Wikimedia Conference 2018/Program/40

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40. Community Capacity Map workshop[edit]

Speaker(s)

Asaf Bartov (Wikimedia Foundation)

Length (min)

60

Audience / Targetgroup

attendees interested in capacity development

Session Format

presentation followed by workshop

Description

The Wikimedia Foundation recently started a self-assessment exercise to map around 40 different capacities across all communities, user groups, and chapters. The map will inform decisions about capacity-building initiatives from WMF (and potentially by other organizations), including in-person trainings, curriculum development, and funding focuses.

This session will present the Community Capacity Map (CCM), share what has been learned so far, and proceed to a practical self-assessment workshop in which attendees would be encouraged to assess their communities’/groups’/organizations’ capacities, and to brainstorm what capacity-building initiatives would be most useful to develop those capacities.

Desired Outcome

  1. Participants are made aware of the CCM and see its benefit to their community, group, or organization.
  2. Participants take back that knowledge to their colleagues.
  3. Participants contribute some self-assessments (provisional, and to be reviewed by their colleagues after the event)
  4. Participants contribute ideas for capacity-building actions that would be most suitable for their contexts.
Next Steps and Milestones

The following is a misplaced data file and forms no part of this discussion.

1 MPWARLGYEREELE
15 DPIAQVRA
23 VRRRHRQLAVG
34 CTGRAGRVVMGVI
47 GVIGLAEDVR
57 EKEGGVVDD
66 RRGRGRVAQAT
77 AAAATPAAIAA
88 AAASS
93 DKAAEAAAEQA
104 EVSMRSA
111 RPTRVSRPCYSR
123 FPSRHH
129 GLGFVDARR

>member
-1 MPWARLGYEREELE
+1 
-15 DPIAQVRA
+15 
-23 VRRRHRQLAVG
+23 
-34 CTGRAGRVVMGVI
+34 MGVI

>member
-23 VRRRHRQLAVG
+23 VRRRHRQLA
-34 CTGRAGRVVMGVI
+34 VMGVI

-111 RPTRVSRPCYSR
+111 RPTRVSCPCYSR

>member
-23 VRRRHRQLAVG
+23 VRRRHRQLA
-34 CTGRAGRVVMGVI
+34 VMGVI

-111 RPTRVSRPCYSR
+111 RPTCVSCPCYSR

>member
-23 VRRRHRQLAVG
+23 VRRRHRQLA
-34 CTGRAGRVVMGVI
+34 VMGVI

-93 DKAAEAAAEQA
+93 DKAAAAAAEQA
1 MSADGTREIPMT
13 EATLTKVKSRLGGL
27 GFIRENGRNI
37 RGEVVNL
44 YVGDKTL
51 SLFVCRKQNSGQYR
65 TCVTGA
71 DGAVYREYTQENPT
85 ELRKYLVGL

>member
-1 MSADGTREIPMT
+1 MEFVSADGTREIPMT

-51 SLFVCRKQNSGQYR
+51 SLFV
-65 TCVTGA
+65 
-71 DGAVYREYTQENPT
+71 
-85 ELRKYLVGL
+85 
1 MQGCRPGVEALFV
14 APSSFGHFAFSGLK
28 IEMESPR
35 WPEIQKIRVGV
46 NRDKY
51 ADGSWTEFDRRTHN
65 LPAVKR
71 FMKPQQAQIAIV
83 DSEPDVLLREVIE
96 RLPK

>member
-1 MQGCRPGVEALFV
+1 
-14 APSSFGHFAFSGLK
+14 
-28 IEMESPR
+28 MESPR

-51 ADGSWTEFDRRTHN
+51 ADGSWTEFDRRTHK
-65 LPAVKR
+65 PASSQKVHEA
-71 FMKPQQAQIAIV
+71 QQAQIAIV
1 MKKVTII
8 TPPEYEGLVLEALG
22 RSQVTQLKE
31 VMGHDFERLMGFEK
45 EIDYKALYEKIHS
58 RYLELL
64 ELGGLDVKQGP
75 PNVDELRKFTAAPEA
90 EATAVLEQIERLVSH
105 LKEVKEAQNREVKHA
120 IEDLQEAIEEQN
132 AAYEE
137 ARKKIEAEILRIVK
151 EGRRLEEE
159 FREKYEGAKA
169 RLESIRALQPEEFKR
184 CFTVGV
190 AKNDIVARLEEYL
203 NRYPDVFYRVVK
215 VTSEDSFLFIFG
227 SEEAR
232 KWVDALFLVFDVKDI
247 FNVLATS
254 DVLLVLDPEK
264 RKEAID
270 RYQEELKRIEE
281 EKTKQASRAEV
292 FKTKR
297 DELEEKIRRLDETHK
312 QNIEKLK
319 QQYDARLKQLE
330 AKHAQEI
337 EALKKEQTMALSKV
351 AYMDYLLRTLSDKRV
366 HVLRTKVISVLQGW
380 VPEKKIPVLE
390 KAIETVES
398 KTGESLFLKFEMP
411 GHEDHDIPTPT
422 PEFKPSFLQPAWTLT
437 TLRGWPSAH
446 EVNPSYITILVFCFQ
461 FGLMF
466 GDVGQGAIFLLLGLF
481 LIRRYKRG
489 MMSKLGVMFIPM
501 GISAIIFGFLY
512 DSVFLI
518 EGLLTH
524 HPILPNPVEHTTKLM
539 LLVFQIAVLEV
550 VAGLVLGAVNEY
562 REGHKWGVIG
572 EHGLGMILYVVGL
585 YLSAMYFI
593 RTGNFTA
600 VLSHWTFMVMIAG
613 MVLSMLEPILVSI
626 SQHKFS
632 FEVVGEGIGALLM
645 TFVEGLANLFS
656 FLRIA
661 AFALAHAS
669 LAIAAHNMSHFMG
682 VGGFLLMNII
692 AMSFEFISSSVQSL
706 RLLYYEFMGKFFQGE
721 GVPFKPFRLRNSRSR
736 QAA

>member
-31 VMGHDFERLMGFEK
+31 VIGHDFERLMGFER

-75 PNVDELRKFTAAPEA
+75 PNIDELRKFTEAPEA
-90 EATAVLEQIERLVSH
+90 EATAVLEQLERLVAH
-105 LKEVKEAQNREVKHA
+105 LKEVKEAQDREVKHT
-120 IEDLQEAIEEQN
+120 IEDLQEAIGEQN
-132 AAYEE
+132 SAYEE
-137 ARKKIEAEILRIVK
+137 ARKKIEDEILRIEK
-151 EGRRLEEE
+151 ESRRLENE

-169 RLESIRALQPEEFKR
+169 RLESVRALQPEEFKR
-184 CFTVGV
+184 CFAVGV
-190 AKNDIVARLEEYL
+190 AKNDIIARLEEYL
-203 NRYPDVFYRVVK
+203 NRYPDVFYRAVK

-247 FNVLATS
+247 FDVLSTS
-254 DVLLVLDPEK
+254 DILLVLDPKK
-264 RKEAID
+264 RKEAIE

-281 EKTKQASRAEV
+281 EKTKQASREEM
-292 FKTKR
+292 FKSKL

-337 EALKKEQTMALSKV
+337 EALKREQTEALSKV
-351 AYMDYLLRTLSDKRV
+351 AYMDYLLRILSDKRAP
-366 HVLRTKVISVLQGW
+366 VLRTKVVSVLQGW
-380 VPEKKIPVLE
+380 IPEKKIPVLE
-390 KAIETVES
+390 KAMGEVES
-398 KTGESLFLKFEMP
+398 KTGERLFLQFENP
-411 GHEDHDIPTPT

Any contributions made to the CCM during and after the event would feed into the CCD program’s plans and activities. By Wikimania, I expect to be able to report on CCD activity based on CCM input, including this session’s input.

Documentation

Community Capacity Development was a successful pilot. The hypothesis behind it is:

  • There are certain community capacities all thriving Wikimedia communities need developed.
  • Some Wikimedia communities have under-developed capacities, or plateaued and aren't developing a particular capacity.
  • WMF can usefully assist a particular community to build a specific capacity, and to "level up" or overcome an obstacle.

How it was done:

  • Conducted qualitative research (community interviews)
  • Selected (emerging) communities for pilots -- Brazil (communications); Tamil (on-wiki tech skills); Ukraine (conflict engagement)
  • Developed curriculum
  • Delivered in-person in-country training with experts
  • Evaluated
  • Wrote final report with recommended next steps
  • WMF did not make a decision following the pilot; defaulted to piloting some more, and acting on the recommendations within the pilot-level budget.

CCD works, and it has additional beneficial side-effects. This "high-touch" approach works: communities appreciate attention and customization to their context. Communities successfully "leveled up". In-person, in-language, in-country training is effective and engaging. hared across communities. Materials are significantly reusable. Needs are often shared across communities.

Some side effects:

  • Trainings developed for CCD were repeated at international conferences (Wikimania; Wikimedia Conference), regional conferences (CEE Meeting; Wiki Indaba) and national ones (India, Ukraine, Bulgaria).

Material is being re-used by others, e.g. the Wikidata training has been recorded at high-quality for online use; the Facilitation Skills training was delivered by a colleague here at Learning Day.